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How to Lose Interest in 10 Spoilers

Written by LegitMTG Staff on . Posted in Competitive Magic, Standard

Ruric Thar. Melek. Lavinia. Vorel. Exava. Varolz. Teysa. Mirko Vosk. Tajic. Emmara Tandris. These are the legendary champions of the guilds of Ravnica, charged with solving the unsolvable Dragon’s Maze. These brave souls must use all their strength, smarts, and courage to escape the Maze unscathed. Who will come out on top? Which guild will reign supreme? Who … really cares at this point?

Allow me to elaborate. When the plot for Dragon’s Maze was first spoiled at PAX East, I was intrigued. The story was something I really hadn’t expected, considering how little the previous two sets had built up to it. I get that the guildgates are all linked to this maze, and Niv-Mizzet was working to uncover its secrets. But when compared to the grandiose plotting and mystery of the original Ravnica story, one of murder mysteries and Game of Thrones-esque power struggles after the breaking of the Guildpact, this feels a little flat. It also felt like something I’d seen before. Younger Magic fans will draw the comparison of Harry Potter’s Triwizard Tournament, but the first thing I thought of was “The Running Man.” This story is literally “The Running Man.”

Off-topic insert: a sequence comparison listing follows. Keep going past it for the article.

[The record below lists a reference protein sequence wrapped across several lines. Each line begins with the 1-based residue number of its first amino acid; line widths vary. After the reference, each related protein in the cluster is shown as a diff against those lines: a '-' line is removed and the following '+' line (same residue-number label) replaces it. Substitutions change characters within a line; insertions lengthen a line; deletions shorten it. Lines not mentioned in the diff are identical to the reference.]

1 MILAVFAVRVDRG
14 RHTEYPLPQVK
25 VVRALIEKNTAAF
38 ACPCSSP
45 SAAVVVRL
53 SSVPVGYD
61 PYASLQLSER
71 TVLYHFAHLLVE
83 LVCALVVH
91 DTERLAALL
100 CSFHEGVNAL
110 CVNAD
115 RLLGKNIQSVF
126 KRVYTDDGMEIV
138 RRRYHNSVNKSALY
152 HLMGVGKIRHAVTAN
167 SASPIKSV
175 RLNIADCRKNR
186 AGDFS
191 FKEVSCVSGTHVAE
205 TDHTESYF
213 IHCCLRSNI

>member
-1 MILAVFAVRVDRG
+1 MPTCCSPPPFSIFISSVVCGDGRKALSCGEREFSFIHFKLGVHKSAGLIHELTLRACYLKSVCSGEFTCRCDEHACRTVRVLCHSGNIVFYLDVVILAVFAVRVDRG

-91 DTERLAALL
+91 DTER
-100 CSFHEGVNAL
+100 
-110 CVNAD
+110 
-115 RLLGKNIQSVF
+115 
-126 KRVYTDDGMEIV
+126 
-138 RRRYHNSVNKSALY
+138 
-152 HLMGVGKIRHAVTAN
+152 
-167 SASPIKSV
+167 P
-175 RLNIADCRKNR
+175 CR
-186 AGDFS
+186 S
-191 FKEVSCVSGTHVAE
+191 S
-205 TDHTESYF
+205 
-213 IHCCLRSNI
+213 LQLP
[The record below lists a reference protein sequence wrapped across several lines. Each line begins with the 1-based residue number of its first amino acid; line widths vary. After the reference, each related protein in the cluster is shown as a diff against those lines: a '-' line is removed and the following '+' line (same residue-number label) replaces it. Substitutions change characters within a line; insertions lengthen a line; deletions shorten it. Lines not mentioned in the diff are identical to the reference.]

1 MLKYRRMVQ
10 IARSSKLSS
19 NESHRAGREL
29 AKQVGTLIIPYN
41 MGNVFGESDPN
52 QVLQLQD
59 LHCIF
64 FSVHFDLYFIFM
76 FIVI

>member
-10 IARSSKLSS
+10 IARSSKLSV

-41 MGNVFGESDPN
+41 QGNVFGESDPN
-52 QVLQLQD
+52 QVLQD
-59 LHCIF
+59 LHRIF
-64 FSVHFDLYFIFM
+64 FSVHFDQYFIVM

But you know what, I can look past the story as long as the characters are interesting. They’re the real focal point of the set, and they give players of different guild affiliations something to cheer for. With that in in mind, they would be cards worth cheering for, right?

The first champion spoiled, Ruric Thar, the Unbowed, didn’t disappoint. When I first heard about it, my LGS started debating whether something like it could actually exist. “No way, Titan stats AND it double Bolts people for playing noncreatures? That’s insane!” When it was confirmed, I had high hopes for the set. I mean, if the red/green champion was this good, imagine how awesome the other nine would be! Sadly, my enthusiasm was quickly stomped out, one champion at a time.

The second champion I saw, Melek, Izzet Paragon, certainly has an interesting ability. Future Sight was one of my favorite cards, and Twincasting all your instants and sorceries cast off the top was unique, but a 2/4 for 4UR is destined for the Commander bin, so I shrugged and kept clicking spoilers. Next was Lavinia of the Tenth. I was actually kind of impressed by this one, as pairing it with Deadeye Navigator creates a lockdown against most creature decks in Standard, giving a new way for UW-based decks to stabilize. I actively dread playing against this in the near future, and it was a step in the right direction.